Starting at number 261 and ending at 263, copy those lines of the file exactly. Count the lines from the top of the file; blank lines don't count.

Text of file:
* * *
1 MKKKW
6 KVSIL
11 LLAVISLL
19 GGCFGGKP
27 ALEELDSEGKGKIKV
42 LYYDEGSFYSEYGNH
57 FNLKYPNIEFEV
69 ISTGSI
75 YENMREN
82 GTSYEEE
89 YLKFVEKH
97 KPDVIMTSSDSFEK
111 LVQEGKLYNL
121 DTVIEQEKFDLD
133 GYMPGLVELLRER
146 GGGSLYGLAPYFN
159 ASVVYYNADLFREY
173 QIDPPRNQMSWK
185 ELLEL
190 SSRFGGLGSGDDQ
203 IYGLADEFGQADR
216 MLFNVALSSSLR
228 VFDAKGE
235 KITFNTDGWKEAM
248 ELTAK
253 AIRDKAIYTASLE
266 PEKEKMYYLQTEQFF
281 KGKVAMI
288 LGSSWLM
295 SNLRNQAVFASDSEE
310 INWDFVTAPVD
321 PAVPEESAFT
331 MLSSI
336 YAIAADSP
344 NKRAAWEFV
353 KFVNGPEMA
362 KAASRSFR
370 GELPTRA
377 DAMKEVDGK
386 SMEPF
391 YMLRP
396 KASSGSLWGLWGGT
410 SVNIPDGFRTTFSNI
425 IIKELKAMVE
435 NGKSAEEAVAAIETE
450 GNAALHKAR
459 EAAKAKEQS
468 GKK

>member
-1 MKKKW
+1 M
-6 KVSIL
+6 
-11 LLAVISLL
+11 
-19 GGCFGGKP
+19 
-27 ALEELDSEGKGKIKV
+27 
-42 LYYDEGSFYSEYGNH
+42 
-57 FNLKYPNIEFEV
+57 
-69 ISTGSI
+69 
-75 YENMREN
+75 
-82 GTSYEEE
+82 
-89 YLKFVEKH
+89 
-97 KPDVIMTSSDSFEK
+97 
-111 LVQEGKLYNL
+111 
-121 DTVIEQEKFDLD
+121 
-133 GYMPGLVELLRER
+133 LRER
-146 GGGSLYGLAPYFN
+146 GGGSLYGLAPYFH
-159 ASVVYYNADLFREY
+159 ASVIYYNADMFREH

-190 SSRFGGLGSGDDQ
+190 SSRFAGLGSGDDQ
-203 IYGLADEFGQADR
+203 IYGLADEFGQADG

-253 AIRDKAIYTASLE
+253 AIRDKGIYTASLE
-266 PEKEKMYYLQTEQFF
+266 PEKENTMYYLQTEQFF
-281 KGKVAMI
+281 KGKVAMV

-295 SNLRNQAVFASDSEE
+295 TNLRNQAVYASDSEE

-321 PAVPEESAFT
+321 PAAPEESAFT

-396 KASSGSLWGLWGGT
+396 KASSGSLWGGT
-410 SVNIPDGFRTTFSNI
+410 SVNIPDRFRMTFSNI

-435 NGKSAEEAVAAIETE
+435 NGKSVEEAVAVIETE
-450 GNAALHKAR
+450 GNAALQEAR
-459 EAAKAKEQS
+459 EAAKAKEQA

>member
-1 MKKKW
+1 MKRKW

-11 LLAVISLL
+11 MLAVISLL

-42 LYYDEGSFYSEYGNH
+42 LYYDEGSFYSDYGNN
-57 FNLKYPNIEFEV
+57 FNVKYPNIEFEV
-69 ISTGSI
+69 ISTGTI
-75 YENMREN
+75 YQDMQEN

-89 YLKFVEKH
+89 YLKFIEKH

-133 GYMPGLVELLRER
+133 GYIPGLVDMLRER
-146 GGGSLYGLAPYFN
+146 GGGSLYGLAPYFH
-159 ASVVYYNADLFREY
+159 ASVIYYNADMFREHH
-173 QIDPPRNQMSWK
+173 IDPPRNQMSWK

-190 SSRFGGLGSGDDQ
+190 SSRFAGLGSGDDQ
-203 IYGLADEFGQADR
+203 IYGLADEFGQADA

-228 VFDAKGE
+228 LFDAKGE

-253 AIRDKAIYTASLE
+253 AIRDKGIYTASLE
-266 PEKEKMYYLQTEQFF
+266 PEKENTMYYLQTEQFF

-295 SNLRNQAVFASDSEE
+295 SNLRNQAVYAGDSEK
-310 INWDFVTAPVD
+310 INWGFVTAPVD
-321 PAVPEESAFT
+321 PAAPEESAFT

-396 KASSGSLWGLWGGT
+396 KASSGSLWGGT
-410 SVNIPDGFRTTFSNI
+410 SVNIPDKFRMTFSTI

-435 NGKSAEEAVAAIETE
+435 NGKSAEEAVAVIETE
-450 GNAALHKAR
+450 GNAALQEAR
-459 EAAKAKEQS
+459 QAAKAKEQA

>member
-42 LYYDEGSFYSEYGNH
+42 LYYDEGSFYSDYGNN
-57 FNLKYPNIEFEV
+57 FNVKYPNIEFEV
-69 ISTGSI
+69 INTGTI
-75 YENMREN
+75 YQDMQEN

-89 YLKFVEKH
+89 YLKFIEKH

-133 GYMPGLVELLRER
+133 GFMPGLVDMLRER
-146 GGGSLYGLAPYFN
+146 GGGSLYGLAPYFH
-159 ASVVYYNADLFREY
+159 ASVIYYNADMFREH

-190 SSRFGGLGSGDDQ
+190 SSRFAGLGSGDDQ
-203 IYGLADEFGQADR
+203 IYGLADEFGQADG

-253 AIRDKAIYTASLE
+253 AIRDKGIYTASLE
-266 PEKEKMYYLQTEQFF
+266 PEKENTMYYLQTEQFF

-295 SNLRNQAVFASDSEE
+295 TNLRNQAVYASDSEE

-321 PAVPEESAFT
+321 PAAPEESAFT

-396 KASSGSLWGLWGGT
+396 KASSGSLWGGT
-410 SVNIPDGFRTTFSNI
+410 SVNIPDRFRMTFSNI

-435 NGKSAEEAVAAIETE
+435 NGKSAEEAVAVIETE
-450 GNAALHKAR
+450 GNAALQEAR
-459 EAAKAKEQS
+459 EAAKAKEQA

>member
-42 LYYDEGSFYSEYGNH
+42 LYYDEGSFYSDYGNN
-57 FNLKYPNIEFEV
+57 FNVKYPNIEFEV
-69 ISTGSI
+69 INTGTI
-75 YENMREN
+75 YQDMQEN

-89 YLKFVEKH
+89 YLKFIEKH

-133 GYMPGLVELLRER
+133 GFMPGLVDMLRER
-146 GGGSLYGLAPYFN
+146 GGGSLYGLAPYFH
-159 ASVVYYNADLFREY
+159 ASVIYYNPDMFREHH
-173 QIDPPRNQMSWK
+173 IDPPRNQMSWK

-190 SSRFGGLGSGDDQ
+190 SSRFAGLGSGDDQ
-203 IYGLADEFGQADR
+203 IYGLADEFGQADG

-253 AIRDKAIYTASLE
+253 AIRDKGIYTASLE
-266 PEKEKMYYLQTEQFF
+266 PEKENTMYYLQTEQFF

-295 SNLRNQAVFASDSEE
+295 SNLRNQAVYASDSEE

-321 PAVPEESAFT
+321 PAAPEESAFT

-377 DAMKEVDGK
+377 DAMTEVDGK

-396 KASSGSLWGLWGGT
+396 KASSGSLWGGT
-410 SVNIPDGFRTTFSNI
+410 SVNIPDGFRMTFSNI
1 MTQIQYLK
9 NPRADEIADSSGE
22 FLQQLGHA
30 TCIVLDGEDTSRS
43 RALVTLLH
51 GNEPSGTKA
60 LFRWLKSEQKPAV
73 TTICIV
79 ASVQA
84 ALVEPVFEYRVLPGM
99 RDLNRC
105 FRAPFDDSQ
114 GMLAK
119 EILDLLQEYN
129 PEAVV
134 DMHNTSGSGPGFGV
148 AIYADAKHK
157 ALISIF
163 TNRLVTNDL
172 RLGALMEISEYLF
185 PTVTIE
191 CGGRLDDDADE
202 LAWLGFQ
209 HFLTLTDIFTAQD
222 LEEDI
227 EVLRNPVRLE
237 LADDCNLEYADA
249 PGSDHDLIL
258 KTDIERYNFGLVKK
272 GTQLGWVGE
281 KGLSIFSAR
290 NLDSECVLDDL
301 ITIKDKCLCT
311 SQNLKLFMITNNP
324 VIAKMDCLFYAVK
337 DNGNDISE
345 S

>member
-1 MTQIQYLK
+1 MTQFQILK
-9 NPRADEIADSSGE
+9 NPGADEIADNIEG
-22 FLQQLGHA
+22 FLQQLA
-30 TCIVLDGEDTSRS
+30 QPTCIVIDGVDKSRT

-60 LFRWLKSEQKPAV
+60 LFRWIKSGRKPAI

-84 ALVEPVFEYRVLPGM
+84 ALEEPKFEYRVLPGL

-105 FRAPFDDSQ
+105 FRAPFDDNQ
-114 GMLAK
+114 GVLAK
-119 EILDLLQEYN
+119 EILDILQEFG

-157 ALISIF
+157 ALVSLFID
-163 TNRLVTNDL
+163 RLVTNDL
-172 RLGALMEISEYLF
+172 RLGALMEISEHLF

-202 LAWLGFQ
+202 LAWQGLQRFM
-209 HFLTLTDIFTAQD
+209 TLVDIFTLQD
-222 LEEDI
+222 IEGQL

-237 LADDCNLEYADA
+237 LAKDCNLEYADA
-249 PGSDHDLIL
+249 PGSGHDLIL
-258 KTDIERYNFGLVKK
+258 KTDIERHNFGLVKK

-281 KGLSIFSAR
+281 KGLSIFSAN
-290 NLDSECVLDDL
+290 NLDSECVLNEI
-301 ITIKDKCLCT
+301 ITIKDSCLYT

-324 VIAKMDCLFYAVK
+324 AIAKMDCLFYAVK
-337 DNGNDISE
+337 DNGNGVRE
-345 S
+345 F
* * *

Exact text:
258 KTDIERYNFGLVKK
272 GTQLGWVGE
281 KGLSIFSAR